The Whole Story
I haven’t written about what has been going on, but I’ve decided that all parts of the story need to be told. This month has been hard. I need to let my friends who call me a super-mum know that I’m really not feeling super. I need to explain that although we love living here, it comes at a price. But most of all, I just need to tell the truth about hard times, because I know many people are going through even longer, tougher, more challenging times. It isn’t fair to them, or myself to pretend everything is fine.
So, this month has been hard. Mostly it has been difficult because I’ve been unwell. So as not to scare away my (three) male readers, I’ll refer to my health issues as some ongoing lady problems that have been getting progressively worse. Ultimately, I’m now very anaemic, which is good in that it is treatable, but bad in that it makes me feel lousy. I’m weak and tired. My brain feels like mush, and can’t seem to retain any information, I’m forgetting appointments. I have heart palpitations, and wake up with numb hands, arms and feet. My immune system is struggling, so I’m catching every germ I come across, and each one is hitting me hard.
Some of my medications have nasty side-effects too, and one weekend my fingers swelled up and I had to have my wedding and engagement rings cut off. But I am receiving treatments, including iron injections every two weeks so that I’ll be back to speed in weeks rather than months. Though I can’t exercise at the moment, I’m doing my best to rest, eat an iron-rich diet, and take all the supplements to support the healing process. It just takes time.
I’m spending much more time indoors than I have previously while living in South Africa. Unfortunately, living in a house with bars on the windows inevitably feels a lot like living in a prison, this is made all the worse by the fact that recent events mean I don’t feel as safe in my home as I used to. Earlier this month, there was an armed robbery on our compound. By a huge stroke of luck, all the families who live here were out at the time. Generally on a Saturday afternoon, either our children or our neighbours are playing where the incident happened. Anyone who has a young child on the spectrum knows that in the face of danger, they are likely to behave unpredictably. I’ve lost many hours of sleep thinking about what might have happened if we hadn’t gone out that day. The security officers here are great, and have already made some changes to minimize the risk of this happening again, but I’m shaken that an electric fence, gate, and security guard were ultimately so easy to overcome.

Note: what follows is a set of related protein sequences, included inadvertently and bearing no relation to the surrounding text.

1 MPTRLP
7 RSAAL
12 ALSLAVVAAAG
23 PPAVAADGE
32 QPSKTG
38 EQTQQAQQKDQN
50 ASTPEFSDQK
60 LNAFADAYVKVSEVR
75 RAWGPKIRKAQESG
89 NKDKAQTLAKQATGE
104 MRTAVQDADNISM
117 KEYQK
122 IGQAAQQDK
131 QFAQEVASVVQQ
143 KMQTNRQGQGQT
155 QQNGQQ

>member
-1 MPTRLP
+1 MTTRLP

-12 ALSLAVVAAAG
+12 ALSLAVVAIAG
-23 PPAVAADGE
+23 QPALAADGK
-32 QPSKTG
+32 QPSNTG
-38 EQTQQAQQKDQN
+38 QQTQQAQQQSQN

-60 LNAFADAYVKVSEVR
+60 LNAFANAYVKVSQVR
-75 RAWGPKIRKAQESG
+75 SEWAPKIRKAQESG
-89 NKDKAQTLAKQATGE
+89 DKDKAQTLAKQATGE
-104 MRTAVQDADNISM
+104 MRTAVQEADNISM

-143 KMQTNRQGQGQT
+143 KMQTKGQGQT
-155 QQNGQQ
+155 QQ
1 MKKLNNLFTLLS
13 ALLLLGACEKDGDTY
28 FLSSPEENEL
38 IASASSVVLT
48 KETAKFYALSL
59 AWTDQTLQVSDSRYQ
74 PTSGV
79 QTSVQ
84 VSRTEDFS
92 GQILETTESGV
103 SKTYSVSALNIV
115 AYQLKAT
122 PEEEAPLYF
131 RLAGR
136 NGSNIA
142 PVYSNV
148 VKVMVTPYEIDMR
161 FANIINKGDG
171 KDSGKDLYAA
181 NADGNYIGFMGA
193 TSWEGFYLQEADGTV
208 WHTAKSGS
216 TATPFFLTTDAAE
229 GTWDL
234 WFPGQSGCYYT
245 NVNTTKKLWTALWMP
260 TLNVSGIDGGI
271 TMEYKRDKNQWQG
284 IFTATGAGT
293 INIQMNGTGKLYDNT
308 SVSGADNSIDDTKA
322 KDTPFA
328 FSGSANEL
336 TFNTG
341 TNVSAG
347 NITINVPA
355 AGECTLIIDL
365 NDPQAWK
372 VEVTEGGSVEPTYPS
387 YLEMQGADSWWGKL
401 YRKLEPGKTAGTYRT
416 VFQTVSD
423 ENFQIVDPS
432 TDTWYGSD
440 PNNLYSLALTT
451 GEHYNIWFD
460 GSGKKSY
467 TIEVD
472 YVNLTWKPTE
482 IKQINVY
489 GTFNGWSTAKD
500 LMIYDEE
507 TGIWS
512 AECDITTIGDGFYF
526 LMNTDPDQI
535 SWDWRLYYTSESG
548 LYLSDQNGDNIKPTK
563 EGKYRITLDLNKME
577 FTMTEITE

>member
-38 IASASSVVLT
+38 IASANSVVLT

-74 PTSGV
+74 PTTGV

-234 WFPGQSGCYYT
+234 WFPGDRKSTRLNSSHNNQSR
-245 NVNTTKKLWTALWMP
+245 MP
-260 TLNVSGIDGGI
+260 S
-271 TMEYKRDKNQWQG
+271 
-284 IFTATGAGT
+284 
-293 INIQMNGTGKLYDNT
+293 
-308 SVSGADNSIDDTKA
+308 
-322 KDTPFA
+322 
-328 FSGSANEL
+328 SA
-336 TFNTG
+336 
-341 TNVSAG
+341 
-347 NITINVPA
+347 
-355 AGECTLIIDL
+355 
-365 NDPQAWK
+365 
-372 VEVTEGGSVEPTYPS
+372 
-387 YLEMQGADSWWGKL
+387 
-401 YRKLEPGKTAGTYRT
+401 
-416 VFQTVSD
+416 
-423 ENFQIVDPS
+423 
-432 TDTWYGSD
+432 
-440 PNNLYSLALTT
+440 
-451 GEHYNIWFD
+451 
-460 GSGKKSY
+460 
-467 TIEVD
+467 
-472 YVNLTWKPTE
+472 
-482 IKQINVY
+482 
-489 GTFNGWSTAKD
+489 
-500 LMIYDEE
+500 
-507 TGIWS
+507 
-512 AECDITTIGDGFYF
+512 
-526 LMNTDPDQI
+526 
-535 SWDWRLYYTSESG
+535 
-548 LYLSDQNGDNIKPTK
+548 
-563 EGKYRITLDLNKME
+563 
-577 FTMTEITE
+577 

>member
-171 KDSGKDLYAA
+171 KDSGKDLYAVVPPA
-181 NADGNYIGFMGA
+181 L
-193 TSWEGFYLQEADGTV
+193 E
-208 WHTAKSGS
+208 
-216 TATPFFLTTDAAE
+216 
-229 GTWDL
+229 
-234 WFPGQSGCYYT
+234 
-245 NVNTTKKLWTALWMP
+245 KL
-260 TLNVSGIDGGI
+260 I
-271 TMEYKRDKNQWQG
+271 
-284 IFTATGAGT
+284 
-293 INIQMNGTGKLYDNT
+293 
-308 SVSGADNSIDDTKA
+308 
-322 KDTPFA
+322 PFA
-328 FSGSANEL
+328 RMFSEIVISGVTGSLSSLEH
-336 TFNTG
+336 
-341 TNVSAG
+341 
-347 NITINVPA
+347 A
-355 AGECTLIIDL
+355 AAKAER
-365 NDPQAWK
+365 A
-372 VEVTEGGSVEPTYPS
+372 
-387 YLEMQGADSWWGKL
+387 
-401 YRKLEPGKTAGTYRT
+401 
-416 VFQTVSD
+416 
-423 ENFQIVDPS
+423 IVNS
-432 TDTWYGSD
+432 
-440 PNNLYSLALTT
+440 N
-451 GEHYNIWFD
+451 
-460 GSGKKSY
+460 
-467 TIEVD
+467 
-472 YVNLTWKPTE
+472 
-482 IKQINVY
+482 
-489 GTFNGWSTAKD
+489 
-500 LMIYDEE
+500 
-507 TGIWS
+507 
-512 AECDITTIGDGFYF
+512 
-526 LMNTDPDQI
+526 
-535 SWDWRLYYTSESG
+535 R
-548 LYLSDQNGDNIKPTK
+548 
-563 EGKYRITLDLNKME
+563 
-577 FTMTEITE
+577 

It has been hard because I’m always far more homesick after my parents visit than I am before. Homesickness and culture shock are wrapped tightly together. The more you miss home, the more alien a place can seem. I’m struggling to remind myself to enjoy all the wonderful people and places here, rather than wishing for September to get here for an R & R trip back to England.
Last week brought things to a head. I forgot to take Pudding swimming one day, then Cubby to OT another. Then Cubby was ill, followed by Pudding too. Instead of wanting to rest in bed, my kids become more hyperactive when they’re sick. Not only was I struggling to keep up with them, but I’d missed the very things that help them to regulate. By Friday, I was just exhausted. Not only was I feeling too weary to face the effort of getting Pudding into school, or schedule an appointment for a 24-hour EEG for a child who couldn’t handle a 30 minute one; but I was too drained to get through another ordinary day.
Far from the “super-mum” a friend called me in an email, I was feeling physically and emotionally at rock bottom, and taking my frustrations out on the very people who most need my love and support. When Spectrummy Daddy got home from work, I took a bath, and let my tears fall into the water, until most of the tension left me. After we’d got the kids to sleep, we talked about what measures we could take to make things easier. But, once I’d finally let go of trying to keep everything together, I no longer felt like I was coming apart.
It isn’t the end of this hard month yet, but I’m starting to feel stronger. Yesterday when the car broke down, I didn’t join it. I was just grateful it happened with Spectrummy Daddy there, and in a safe place. I’m using visual strategies to keep me on track of the things I need to do this week, and hopefully that will keep me from getting too overwhelmed. After all, if it is good enough for Pudding, it is good enough for me too.
So now I’ve honoured the truth. I’m not a super-mum. Though I love living here, it does come at a cost. I can go through hard times, and while they have absolutely nothing to do with autism, they can challenge my ability to parent. I’m going to keep telling the whole story, even if I’m hoping that this particular chapter will come to an end soon.